On July 4, 2014 a fire ignited in grasslands near Highway 128 in Yolo County, California, not far from the southeastern shore of Lake Berryessa. By the afternoon of July 5, about 5,000 acres had been scorched, as the fire was fueled by wind, drought and extremely low humidity. Late that same afternoon the Monticello Fire, as it came to be called, had run into remote areas of grassy oak woodlands, with heavy fuel loads found in the higher elevation. The rugged, steep topography challenged fire fighters and made access difficult. Smoke was thick, prompting an Air Quality advisory for sensitive groups living in or traveling through the area.
On the morning of July 12, the California Department of Forestry and Fire Protection (CAL FIRE), reported that a total of 6,488 acres had been burnt, and the fire was 98% contained. Full containment was anticipated by that same afternoon. There had been 5 injuries reported, but no structure damage was reported at that time.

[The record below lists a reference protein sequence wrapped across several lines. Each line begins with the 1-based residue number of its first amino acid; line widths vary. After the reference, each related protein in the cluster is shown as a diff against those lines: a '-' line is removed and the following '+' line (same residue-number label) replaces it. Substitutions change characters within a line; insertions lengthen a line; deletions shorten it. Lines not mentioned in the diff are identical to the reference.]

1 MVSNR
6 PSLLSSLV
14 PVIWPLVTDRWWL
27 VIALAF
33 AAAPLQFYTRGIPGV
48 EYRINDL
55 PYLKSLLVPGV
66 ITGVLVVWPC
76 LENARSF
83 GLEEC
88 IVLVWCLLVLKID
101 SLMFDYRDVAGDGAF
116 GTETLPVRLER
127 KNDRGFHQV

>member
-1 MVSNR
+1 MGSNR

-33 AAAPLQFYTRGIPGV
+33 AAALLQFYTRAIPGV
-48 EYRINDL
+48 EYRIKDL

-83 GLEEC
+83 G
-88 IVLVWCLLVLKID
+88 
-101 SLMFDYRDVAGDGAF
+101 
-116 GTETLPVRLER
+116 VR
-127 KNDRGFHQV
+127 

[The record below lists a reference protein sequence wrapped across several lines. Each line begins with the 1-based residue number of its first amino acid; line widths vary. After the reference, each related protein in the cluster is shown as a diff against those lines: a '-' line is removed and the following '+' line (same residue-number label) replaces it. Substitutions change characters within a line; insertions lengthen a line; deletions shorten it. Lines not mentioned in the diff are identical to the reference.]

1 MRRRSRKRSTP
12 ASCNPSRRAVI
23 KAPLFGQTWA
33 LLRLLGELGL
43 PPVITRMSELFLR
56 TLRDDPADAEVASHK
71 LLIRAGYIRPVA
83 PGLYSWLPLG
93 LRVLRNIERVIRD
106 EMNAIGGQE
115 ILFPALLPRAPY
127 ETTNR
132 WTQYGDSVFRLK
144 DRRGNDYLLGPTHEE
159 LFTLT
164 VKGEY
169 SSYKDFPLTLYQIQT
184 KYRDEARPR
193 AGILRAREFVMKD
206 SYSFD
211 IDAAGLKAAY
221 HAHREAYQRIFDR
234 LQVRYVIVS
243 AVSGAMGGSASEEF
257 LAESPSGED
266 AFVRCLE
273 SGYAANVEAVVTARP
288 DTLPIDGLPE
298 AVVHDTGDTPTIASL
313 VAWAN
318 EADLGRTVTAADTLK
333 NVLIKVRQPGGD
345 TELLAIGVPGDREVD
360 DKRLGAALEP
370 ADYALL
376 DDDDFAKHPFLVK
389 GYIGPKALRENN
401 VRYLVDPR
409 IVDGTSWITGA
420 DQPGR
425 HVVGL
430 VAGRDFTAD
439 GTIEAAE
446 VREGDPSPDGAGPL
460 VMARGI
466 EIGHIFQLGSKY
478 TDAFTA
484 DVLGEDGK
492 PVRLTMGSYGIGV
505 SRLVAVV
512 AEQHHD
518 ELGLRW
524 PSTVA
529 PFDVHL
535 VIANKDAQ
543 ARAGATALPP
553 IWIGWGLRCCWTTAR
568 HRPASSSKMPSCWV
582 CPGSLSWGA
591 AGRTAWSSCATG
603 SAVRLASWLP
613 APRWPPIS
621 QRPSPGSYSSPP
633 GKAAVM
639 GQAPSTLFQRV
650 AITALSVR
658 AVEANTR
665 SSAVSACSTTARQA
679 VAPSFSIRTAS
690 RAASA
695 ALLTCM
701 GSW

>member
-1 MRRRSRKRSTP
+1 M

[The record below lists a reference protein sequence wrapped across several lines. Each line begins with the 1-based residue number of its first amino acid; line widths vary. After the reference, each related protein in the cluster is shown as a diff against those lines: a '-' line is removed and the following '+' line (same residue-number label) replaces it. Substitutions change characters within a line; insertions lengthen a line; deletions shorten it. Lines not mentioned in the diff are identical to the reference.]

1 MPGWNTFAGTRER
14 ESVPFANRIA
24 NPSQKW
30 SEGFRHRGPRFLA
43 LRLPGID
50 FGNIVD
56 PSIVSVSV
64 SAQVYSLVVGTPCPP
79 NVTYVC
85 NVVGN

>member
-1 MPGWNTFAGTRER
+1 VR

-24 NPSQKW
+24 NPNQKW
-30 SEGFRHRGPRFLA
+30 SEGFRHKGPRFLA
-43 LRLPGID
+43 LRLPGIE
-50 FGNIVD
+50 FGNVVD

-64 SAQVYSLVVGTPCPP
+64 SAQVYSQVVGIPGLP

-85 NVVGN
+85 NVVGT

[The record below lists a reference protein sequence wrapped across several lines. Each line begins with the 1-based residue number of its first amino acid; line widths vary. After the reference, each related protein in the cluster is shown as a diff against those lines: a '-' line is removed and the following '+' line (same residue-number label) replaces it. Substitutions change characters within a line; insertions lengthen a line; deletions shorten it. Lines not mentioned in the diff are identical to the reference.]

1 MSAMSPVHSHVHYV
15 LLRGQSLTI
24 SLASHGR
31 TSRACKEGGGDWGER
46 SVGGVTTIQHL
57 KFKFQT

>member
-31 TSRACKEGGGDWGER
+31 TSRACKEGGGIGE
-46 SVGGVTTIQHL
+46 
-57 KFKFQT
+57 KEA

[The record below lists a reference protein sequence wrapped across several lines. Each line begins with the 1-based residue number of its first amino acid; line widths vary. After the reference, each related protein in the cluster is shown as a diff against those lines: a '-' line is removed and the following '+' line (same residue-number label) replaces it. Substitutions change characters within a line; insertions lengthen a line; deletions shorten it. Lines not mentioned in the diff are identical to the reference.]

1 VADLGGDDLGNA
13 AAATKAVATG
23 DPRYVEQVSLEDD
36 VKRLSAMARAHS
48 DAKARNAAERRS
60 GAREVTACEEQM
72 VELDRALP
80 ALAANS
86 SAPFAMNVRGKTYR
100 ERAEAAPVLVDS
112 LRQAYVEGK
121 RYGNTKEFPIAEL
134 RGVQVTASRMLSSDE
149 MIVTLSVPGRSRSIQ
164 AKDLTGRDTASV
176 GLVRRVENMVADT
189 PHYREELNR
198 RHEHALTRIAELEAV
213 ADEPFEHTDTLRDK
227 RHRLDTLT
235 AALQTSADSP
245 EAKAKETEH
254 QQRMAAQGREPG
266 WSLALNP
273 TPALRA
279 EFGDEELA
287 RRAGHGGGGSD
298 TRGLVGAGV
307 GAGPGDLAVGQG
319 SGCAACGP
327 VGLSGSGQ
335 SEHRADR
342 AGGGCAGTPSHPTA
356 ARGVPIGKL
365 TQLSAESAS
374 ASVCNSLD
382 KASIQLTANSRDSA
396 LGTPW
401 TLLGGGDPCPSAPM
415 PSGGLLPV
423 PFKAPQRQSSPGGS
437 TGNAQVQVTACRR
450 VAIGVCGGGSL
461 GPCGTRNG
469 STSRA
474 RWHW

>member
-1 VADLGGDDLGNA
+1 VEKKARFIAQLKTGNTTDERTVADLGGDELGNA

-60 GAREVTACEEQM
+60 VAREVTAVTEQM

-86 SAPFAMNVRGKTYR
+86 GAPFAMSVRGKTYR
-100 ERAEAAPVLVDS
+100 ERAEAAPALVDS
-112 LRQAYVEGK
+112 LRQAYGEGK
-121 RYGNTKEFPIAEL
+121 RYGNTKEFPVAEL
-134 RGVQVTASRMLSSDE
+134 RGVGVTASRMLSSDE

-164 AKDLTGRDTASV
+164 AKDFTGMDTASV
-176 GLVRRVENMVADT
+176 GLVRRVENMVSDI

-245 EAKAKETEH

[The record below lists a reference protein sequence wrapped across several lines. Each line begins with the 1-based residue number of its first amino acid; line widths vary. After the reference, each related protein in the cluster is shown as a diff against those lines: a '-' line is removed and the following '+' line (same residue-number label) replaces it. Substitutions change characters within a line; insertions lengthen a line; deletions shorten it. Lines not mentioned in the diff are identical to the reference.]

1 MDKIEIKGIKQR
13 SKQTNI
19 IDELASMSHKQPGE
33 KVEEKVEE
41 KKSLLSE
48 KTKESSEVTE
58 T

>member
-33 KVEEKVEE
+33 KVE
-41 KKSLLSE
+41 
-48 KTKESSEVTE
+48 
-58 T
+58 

The Moderate Resolution Imaging Spectroradiometer (MODIS)aboard the Aqua satellite captured this true-color image of the Monticello Fire at 21:00 UTC (2:00 p.m. Pacific Daylight time) on July 5. The red hotspot marks where the thermal sensors on the MODIS instrument detected temperatures higher than normal. A long gray plume of smoke rises from the hotspot and blows northeastward. Lake Berryessa sits to the southwest. Further southwest, a bank of fog moves into San Francisco Bay.